Enter his gates with thanksgiving (Psalm 100:4).
What does the psalmist mean when he tells us to enter the gates of God with thanksgiving? If I might put it so simply and colloquially, it means “Don’t even think about coming into God’s presence without praise on your lips.” God’s goodness is infinite, and God’s blessings are abundant, and so thanksgiving is the only appropriate response.
Every time you come to God in prayer, include purposeful and explicit gratitude in your prayer.
Scripture everywhere continues this emphasis on the gratitude that is due to our God. Daniel’s prayer for deliverance in Daniel 2 is not even recorded, but his prayer of thanksgiving afterward is included word-for-word. Hannah’s prayer for help is summarized in one verse (1 Samuel 1:11), but her doxology of gratitude is given 10 times as much space within the pages of Scripture (1 Samuel 2:1-10). Jonah, in the belly of a whale, vows to be more grateful and the Holy Spirit makes sure his testimony is recorded for us to read. Paul, in a storm and about to shipwreck, give thanks for his food and Luke makes sure to tell us that (Acts 27:35). And in every gospel account of the miracle of the loaves and fish being multiplied, we are specifically informed that Jesus gave thanks for it beforehand.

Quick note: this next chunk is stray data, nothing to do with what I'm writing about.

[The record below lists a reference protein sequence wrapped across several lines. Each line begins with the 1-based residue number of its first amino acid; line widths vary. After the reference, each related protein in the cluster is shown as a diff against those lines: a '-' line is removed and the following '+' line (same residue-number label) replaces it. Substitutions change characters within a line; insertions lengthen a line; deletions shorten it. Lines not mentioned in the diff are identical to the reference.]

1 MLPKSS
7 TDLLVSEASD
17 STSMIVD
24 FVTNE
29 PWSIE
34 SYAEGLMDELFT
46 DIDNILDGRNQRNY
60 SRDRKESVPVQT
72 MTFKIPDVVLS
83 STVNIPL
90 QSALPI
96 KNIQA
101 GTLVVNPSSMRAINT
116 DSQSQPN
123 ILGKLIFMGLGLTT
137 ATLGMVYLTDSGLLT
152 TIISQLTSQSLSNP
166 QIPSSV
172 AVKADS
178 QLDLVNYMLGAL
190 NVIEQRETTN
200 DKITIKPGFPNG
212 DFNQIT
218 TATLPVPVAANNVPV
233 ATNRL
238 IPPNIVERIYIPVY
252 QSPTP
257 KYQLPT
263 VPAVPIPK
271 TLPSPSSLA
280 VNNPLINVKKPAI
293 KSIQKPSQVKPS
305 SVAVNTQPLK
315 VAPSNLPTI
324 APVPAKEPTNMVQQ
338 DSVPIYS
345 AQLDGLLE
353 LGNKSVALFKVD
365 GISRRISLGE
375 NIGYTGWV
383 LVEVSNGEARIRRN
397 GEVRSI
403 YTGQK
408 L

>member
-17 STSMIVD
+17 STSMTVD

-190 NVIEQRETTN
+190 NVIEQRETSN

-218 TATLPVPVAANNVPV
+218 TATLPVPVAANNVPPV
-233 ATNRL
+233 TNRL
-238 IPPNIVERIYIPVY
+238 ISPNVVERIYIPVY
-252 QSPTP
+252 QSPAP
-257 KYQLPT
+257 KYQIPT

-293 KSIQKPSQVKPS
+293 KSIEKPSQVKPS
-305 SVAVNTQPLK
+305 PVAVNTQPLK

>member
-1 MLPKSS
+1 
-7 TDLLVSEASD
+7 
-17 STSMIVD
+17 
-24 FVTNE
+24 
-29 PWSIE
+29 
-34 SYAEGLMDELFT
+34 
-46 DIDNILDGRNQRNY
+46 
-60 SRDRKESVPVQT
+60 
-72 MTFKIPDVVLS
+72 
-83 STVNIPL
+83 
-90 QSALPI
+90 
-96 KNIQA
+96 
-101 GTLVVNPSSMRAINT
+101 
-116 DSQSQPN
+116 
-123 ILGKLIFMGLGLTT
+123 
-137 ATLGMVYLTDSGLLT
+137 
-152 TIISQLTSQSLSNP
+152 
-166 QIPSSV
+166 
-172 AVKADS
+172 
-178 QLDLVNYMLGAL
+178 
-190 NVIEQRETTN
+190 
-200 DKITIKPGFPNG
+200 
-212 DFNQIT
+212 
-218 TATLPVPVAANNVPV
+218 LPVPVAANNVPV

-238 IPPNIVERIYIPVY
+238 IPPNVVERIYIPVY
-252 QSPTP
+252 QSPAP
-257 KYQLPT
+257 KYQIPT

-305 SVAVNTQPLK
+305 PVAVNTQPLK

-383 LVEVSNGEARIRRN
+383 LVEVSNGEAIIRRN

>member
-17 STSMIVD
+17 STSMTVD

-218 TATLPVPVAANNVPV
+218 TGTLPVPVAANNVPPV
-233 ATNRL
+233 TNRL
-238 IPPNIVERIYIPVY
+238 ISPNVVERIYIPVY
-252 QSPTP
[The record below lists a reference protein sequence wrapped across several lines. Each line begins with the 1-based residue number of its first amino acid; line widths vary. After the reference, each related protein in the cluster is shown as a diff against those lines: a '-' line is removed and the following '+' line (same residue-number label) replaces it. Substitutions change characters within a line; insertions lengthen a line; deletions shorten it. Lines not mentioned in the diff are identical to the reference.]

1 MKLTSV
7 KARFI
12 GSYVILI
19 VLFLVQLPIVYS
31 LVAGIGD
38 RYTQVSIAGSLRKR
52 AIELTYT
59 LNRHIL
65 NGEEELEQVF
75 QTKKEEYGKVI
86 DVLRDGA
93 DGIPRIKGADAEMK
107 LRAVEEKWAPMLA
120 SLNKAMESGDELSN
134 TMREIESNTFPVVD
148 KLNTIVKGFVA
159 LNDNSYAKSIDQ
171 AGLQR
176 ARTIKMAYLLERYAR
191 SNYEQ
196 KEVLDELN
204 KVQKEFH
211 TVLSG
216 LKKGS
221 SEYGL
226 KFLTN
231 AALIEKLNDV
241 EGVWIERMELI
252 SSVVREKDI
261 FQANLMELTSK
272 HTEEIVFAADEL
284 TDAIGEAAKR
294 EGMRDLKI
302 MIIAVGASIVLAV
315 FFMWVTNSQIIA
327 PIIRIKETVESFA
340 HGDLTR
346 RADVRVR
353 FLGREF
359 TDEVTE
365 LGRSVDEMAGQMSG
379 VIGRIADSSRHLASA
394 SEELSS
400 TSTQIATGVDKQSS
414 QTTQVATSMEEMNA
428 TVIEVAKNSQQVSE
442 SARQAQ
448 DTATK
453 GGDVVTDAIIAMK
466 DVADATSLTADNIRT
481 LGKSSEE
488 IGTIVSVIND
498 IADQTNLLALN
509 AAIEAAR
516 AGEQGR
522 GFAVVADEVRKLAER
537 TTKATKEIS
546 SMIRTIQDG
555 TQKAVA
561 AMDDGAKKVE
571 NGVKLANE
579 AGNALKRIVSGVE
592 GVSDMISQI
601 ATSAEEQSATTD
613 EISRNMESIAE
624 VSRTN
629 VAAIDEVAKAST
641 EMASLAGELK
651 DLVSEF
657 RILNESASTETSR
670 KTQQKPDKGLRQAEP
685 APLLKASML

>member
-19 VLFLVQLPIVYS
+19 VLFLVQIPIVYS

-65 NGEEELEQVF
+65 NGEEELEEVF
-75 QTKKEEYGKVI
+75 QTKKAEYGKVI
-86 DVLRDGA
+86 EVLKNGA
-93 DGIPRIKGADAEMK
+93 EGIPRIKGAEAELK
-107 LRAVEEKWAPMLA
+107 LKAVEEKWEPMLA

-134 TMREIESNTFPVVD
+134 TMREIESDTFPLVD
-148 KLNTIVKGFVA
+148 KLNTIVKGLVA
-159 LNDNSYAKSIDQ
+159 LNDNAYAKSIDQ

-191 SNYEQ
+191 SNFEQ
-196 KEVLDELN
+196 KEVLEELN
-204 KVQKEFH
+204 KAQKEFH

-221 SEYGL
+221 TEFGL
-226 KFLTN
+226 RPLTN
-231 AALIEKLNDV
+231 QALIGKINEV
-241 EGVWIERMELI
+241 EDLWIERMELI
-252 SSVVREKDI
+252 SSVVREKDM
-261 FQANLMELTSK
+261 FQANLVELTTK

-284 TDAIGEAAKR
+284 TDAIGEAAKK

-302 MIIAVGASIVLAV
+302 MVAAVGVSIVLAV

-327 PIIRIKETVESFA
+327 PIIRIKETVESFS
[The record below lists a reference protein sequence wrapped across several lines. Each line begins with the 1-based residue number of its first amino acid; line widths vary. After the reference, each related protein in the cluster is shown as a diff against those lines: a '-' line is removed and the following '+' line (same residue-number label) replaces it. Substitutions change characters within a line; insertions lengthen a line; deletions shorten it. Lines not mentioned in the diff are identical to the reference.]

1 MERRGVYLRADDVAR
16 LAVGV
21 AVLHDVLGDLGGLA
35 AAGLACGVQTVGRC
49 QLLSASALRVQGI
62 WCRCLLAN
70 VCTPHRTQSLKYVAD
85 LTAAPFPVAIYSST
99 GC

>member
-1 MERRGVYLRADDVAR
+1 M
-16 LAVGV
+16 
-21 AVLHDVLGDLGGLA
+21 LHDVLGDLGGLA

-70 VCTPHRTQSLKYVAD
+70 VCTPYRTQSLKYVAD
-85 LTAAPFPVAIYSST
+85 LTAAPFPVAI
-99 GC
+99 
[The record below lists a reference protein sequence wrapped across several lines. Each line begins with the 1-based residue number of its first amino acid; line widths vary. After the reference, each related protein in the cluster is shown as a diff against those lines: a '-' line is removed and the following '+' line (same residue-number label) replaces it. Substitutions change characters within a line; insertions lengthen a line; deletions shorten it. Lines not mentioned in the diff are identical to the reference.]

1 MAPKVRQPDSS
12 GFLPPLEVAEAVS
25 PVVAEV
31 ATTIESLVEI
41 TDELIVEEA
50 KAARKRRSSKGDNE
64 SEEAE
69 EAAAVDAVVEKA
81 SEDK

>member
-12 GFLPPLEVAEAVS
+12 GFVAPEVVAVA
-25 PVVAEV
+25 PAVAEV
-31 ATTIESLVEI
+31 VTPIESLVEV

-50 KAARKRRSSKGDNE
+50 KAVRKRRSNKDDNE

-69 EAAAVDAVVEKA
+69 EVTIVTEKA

While a special Thanksgiving holiday, which is still celebrated here in the States, is certainly appropriate, it should not be the only time you come to God with your expressions of gratitude.
Every day, every prayer ought to include an appropriate response of praise to God for his abounding goodness to us. Every time you come to God in prayer, include purposeful and explicit gratitude in your prayer.
Enter his gates, every time you come to him in prayer, with thanksgiving.